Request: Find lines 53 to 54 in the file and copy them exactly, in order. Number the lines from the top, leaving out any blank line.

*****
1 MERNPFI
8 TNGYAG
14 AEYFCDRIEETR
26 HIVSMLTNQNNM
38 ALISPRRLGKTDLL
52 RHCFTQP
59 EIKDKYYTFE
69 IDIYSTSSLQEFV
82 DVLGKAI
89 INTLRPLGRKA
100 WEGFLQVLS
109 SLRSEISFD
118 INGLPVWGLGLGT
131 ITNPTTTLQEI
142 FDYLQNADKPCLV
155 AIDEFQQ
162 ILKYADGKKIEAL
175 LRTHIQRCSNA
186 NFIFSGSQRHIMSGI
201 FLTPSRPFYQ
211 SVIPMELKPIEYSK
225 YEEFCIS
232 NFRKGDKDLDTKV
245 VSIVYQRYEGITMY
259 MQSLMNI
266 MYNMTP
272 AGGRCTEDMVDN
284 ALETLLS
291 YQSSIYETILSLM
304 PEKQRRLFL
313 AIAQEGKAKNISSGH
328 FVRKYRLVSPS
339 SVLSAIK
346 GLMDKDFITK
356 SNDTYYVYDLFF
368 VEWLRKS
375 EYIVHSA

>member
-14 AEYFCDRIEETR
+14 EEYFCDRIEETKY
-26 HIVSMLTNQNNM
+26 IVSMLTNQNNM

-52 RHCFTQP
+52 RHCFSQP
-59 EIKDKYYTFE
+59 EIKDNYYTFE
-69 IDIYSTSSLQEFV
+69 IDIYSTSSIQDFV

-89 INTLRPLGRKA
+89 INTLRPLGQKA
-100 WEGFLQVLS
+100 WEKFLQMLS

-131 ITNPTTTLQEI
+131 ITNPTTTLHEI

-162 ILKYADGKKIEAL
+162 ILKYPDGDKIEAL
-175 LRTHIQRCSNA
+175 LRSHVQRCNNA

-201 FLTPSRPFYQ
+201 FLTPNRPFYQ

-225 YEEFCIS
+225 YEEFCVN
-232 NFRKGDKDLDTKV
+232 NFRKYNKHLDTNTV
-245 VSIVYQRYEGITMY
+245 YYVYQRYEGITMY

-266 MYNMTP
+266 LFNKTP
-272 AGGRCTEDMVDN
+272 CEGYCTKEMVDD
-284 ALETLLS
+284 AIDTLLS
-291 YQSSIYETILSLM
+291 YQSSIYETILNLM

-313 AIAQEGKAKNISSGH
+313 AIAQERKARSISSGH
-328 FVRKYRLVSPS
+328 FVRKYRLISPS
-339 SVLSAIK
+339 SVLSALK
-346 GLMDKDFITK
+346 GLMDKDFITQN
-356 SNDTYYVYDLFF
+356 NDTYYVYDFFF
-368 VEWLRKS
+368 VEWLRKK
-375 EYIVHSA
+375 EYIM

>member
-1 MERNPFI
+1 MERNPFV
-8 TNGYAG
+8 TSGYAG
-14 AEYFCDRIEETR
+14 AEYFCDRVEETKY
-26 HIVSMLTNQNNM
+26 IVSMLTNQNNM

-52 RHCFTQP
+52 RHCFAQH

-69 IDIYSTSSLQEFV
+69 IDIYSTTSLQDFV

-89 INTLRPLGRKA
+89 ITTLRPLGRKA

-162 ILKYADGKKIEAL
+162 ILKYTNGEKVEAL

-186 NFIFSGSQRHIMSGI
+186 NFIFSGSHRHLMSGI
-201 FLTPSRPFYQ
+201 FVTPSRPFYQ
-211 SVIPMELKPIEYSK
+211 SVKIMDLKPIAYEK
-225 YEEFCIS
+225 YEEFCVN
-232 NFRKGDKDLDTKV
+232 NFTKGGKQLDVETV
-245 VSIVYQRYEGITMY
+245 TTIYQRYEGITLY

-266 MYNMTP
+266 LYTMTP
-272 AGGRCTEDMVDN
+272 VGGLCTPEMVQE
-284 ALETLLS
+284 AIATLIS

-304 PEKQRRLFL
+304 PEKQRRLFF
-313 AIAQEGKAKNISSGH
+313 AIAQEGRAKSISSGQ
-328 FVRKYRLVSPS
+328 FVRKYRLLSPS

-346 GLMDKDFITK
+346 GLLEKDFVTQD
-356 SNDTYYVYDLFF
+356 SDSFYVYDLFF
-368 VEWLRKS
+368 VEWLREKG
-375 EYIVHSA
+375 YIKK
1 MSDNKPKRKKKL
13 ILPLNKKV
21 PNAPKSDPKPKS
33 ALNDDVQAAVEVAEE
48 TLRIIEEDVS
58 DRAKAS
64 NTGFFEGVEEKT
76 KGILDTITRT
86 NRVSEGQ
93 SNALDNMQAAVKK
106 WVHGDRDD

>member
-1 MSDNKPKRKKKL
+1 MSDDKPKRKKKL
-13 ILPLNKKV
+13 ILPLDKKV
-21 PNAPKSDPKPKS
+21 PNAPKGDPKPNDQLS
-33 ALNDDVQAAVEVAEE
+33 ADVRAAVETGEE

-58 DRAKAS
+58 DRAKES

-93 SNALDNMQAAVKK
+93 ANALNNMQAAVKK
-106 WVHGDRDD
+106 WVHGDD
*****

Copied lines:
-131 ITNPTTTLQEI
+131 ITNPTTTLHEI